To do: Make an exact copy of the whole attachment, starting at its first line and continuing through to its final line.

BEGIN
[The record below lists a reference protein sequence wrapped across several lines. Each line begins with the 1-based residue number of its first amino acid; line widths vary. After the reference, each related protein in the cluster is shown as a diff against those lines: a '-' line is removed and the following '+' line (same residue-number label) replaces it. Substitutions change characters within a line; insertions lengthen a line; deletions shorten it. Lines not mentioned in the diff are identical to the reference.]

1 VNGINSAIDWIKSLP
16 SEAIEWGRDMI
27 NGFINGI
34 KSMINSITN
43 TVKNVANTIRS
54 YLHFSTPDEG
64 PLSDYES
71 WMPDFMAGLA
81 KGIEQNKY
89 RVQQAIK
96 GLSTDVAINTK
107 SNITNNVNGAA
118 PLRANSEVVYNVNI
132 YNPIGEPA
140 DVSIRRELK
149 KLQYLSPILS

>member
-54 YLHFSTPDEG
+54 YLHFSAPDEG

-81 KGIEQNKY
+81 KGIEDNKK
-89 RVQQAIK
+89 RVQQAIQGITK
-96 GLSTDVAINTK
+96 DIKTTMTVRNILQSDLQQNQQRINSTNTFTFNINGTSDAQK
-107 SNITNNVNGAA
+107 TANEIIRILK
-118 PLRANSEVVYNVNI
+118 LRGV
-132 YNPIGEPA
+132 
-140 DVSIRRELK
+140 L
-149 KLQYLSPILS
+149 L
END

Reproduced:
[The record below lists a reference protein sequence wrapped across several lines. Each line begins with the 1-based residue number of its first amino acid; line widths vary. After the reference, each related protein in the cluster is shown as a diff against those lines: a '-' line is removed and the following '+' line (same residue-number label) replaces it. Substitutions change characters within a line; insertions lengthen a line; deletions shorten it. Lines not mentioned in the diff are identical to the reference.]

1 VNGINSAIDWIKSLP
16 SEAIEWGRDMI
27 NGFINGI
34 KSMINSITN
43 TVKNVANTIRS
54 YLHFSTPDEG
64 PLSDYES
71 WMPDFMAGLA
81 KGIEQNKY
89 RVQQAIK
96 GLSTDVAINTK
107 SNITNNVNGAA
118 PLRANSEVVYNVNI
132 YNPIGEPA
140 DVSIRRELK
149 KLQYLSPILS

>member
-54 YLHFSTPDEG
+54 YLHFSAPDEG

-81 KGIEQNKY
+81 KGIEDNKK
-89 RVQQAIK
+89 RVQQAIQGITK
-96 GLSTDVAINTK
+96 DIKTTMTVRNILQSDLQQNQQRINSTNTFTFNINGTSDAQK
-107 SNITNNVNGAA
+107 TANEIIRILK
-118 PLRANSEVVYNVNI
+118 LRGV
-132 YNPIGEPA
+132 
-140 DVSIRRELK
+140 L
-149 KLQYLSPILS
+149 L